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Writer's reputation lives on 85 years after death

By Yang Yang | China Daily | Updated: 2021-11-09 07:41
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Deng Jiahao (right) and writer Yu Hua take part in an online talk show to promote Yu's new book. [Photo provided to China Daily]

Faults analyzed

For Deng Jiahao, 25, who is known as Zhineng Luzhang on Bilibili, where he is followed by more than 2.6 million people, the most important thing he has gained from reading Lu's works and making videos about him is understanding the writer's way of thinking.

"Many people say Lu Xun was an angry critic, always laying into people harshly, but he was not in any way extreme. He always thought about problems in a comprehensive manner," Deng said.

"In his day, many people wrote articles criticizing Lu. In response, he first read these articles thoroughly, analyzing the faults in each sentence carefully and using his rivals' words to fight back.

"Nowadays, people criticize each other before reaching any degree of mutual understanding. That's something we can learn from Lu Xun."

In the 12 months since Sept 20 last year, Deng posted 26 videos about the writer and his works. The videos have been watched more than 36 million times.

After graduating from a technical secondary school, Deng felt he was losing his way at age 20, when he ran a business. To escape his troubles, he started reading Ernest Hemingway's The Old Man and the Sea.

"I burst into tears reading the book, and have been reading consistently since then. The book gave me a lot of strength," he said.

Deng posts videos on Bilibili about topics that interest him, such as video games, making money, and reading.

He said that even though it is 85 years since Lu died, he is still a hot topic online and is frequently quoted. In 2019, Deng started reading short stories and essays by Lu, and last year created his first video focusing on the extent of the writer's talent.

"At first, I only planned a single video, but as the footage was surprisingly popular, I decided to make more films about Lu," he said.

When Deng studied the writer's works at primary and middle school, he found them vivid and humorous, but difficult to understand. But reading him at age 23, with a bitter experience of life, things were quite different.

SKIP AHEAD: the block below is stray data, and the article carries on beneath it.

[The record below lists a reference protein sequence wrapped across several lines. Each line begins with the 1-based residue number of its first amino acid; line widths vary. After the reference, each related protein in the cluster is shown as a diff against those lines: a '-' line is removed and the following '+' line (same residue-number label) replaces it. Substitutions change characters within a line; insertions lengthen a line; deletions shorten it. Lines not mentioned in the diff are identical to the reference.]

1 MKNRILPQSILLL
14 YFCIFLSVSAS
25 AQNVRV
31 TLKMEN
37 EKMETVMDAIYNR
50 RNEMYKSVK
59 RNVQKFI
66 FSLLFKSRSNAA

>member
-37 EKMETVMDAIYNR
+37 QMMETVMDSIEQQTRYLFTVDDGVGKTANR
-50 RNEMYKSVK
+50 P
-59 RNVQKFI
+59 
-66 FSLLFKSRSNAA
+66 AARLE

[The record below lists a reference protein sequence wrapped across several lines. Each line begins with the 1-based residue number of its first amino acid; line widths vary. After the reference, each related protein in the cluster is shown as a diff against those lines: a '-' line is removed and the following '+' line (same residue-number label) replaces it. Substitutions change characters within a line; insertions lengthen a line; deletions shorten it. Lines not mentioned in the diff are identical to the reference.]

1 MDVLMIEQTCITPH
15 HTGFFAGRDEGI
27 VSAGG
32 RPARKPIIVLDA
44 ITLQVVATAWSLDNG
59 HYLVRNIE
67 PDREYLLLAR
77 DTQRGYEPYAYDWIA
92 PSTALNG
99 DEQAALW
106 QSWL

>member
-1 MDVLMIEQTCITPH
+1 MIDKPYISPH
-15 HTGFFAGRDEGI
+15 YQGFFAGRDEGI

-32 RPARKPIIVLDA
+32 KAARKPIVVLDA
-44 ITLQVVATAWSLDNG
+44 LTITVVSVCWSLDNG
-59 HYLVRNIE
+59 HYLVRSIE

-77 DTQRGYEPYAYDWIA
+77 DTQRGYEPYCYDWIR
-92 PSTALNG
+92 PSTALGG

Born toward the end of the Qing Dynasty (1644-1911), Lu lived through the 1911 Revolution and China under the rule of warlords. Witnessing chaotic times, he wrote many works focusing on social issues.

Deng said, "Many people hear of his quotes, but know little about the background of his works. I guess that's why they watch my videos."

To make the videos, Deng read some 30 academic works published in China and overseas about the writer and his work.

Lu is not viewed as being outdated "because his criticism touches the core of human nature, which does not change over time," Deng said.

Thanks to the videos, Deng has attracted some 500,000 followers, one of them being Yu Hua, author of To Live and Chronicle of a Blood Merchant, who is a big fan of Lu Xun.

Yu has said on many occasions, including a dialogue with Deng at an event on April 23 to mark World Book Day, that Lu was the only writer he used to dislike, because studying his works at primary, middle and high school, he could not understand him properly. He "fell in love "with Lu at age 36.

Already an established writer, Yu was asked to work on a film script adapted from Lu's short stories, and started reading a book by the author that he had left untouched for more than 10 years. Reading the first story, Diary of a Madman, he was captivated by the writing.

Debate on whether Lu's works should be removed from Chinese textbooks for primary, middle and high school students has been a popular topic online for some time. Many people, including Deng, support the idea, as it is hard for children to understand the writer, but easy to shun him due to the challenges his work poses.

However, for Hou Xiaotong, 27, a Chinese-language teacher at a middle school in Beijing, although giving lessons about Lu is demanding work, it is also exciting to discuss one of her favorite writers in class.

"At primary school, students get to know about Lu, and at middle school, they study at least one work by him each semester-an essay or a short story such as the classic Kong Yiji," she said.

Hou, who studied modern Chinese literature at university, said Lu was a very important modern writer.

"Every time we teach students about Lu Xun's works, my former classmates, many of whom have become teachers, and I work really hard and carefully, trying our best to present him positively and introduce him from our hearts in the hope that students can warm to him, or become interested in him," she said.

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